Having lots of ketones in the body can put a child at risk for a major diabetes emergency called diabetic ketoacidosis, which can make kids very sick. So it’s important to test for ketones when necessary before they build up in the body. It’s an easy test to do at home.
The diabetes health care team will let you know how and when to test for ketones (usually when your child is having consistently high blood sugar test results or is ill with vomiting or other symptoms of diabetic ketoacidosis). They’ll also teach you how to interpret the results as part of your child’s overall treatment plan.
While glucose meters can help keep track of your child’s blood sugar tests, writing down the results or reviewing downloads/printouts of blood glucose monitor data will make it easier for you and the diabetes management team to see patterns and trends.
If you have diabetes, you can use this printable sheet to record your blood glucose levels.
Our Diabetes Center provides information and advice for teens about treating and living with diabetes.
Does your child have type 1 or type 2 diabetes? Learn how to manage the disease and keep your child healthy.
Too much glucose in the blood can be unhealthy. Learn more about what to do when blood sugar is too high in this article for kids.
Hypoglycemia is the medical word for low blood sugar level. It needs to be treated right away. Learn more about what to do when blood sugar is too low in this article for kids.
When blood glucose levels drop too low, it’s called hypoglycemia. Very low blood sugar levels can cause severe symptoms that need to be treated right away.
If you have diabetes, you might think you shouldn’t eat carbohydrates (carbs) at all. But all kids, including kids with diabetes, can and should eat carbs as part of a healthy diet.
Meal plans can help kids with diabetes balance carbs with medications and exercise to maintain healthy blood sugar levels.
To keep your diabetes under control, stay healthy, and prevent future problems, you need to keep blood sugar levels in a healthy range. To do that, check and track those levels regularly.
Checking your blood sugar levels is a really important part of managing diabetes. Knowing those levels will help you keep your blood sugar under control – and that helps you feel good and keeps you healthy.
When blood glucose levels drop too low, it’s called hypoglycemia. Very low blood sugar levels can cause severe symptoms that require immediate treatment.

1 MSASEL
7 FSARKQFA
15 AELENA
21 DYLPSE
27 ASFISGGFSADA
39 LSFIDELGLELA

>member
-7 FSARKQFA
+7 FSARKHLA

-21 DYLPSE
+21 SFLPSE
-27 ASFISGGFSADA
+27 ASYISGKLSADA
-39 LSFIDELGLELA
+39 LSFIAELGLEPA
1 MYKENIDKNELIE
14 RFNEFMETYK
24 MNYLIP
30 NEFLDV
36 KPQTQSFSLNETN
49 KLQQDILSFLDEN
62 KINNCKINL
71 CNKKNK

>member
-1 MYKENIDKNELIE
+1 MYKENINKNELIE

You’ve probably heard your child’s doctor talk a lot about diabetes control. What is it and why is it important?
Keeping blood sugar levels under control can help keep you healthy and prevent health problems from happening down the road. Find out more.
People who have diabetes may hear or read a lot about controlling, or managing, the condition. But what is diabetes control and why is it so important?
Diabetes means a problem with insulin, an important hormone in the body. Find out how children with diabetes can stay healthy and do the normal stuff kids like to do.
When you have a child with diabetes, you and your family have a lot to learn, but you don’t have to go it alone. Your child’s diabetes health care team can help.
Blood tests and insulin injections can be a challenge for kids with diabetes and their parents. Here are some strategies for coping with these necessary procedures.
If you have diabetes, your doctor may have recommended keeping track of how many carbohydrates (carbs) you eat. But what exactly are carbs and how do they affect your blood sugar?
If your child has diabetes, you can use this printable sheet to record his or her blood glucose levels.
When blood glucose levels (also called blood sugar levels) are too high, it’s called hyperglycemia. A major goal in controlling diabetes is to keep blood sugar levels as close to the desired range as possible.
For people with diabetes, controlling blood sugar levels is important. Having a blood sugar level that’s too high can make you feel lousy, and having high blood sugar levels a lot can be unhealthy.
Kids who are diagnosed with type 2 diabetes will need a diabetes management plan to help them manage the condition and stay healthy and active.
Note: All information is for educational purposes only. For specific medical advice, diagnoses, and treatment, consult your doctor.